Sustainable Banking

Sustainable banking, often referred to as green banking or ethical banking, is a financial approach that integrates environmental, social, and governance (ESG) criteria into banking practices. It prioritizes investments and loans that promote sustainability, responsible resource management, and positive social impact. Sustainable banks aim to support environmentally friendly and socially responsible projects while minimizing their own negative impacts. This approach not only aligns with global efforts to combat climate change and promote social equity but also offers financial institutions opportunities for long-term stability and growth in a rapidly changing world.


Welcome to the Sustainable Banking Model Guideline, a comprehensive resource developed by United Metric, dedicated to establishing a sustainable and responsible framework within the global banking industry. This guideline is designed to explore the pivotal role of banks in promoting economic growth and stability, while underscoring the urgency of integrating sustainability principles to address the pressing environmental and societal challenges of our era.
Banks have historically been at the forefront of economic development, driving financial progress, and safeguarding the interests of their stakeholders. As influential institutions within the financial sector, they possess the potential to lead transformative change and shape the economic destiny of regions and nations. Yet, in a world increasingly concerned with the repercussions of unsustainable practices, it is imperative for banks to set the example and take the lead in fostering a more sustainable and equitable financial ecosystem.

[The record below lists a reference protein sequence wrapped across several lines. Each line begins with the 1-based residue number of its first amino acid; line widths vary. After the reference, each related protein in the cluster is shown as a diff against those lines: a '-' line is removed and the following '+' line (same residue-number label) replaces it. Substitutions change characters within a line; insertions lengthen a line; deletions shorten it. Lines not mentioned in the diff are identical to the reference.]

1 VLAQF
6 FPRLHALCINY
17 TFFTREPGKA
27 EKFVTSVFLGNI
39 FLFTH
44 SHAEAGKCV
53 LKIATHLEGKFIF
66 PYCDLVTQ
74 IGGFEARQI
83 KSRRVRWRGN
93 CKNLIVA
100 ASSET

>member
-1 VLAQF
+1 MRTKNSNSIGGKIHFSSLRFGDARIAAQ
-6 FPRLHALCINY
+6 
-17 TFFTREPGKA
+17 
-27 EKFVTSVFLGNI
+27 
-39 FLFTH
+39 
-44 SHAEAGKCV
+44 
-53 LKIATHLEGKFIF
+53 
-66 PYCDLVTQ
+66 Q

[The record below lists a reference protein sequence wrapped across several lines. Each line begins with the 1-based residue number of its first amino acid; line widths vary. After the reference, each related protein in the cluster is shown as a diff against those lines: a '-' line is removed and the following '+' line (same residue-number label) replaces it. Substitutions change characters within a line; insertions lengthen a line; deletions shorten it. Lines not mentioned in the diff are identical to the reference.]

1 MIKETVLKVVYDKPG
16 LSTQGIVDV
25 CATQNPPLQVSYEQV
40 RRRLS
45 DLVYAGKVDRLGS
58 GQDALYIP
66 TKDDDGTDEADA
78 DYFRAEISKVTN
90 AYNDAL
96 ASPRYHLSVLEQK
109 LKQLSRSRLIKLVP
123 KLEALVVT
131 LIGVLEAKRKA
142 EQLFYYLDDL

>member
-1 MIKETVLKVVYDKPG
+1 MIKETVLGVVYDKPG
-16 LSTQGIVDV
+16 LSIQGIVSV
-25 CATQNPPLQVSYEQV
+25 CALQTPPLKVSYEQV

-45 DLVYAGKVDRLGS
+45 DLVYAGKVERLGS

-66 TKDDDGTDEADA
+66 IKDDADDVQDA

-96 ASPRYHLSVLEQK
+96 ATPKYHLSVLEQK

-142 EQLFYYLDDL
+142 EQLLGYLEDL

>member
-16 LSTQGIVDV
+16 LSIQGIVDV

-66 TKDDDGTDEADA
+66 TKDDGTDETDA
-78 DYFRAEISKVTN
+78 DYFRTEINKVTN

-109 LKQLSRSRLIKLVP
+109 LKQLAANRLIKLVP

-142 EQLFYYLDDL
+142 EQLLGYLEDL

The global challenges we confront, such as climate change, resource depletion, social inequities, and economic disparities, necessitate collaborative and visionary actions from all sectors of society. As we progress towards a more interconnected and interdependent world, the United Nations' 17 Sustainable Development Goals (SDGs) have emerged as a guiding framework, providing a holistic vision for a sustainable future. Banks can play a pivotal role by aligning their strategies and initiatives with these goals, ensuring that economic prosperity harmonizes with environmental responsibility and social advancement.
Recent years have borne witness to a growing awareness and urgency surrounding sustainability, with an increasing integration of sustainable practices into the core values and operations of banks. Customers, investors, and stakeholders now demand ethical and responsible conduct from financial institutions, elevating sustainability from a moral imperative to a strategic advantage. Banks, as custodians of financial integrity, must actively support and facilitate this transition, offering resources, tools, and best practices that empower their stakeholders to embrace sustainability as a competitive asset.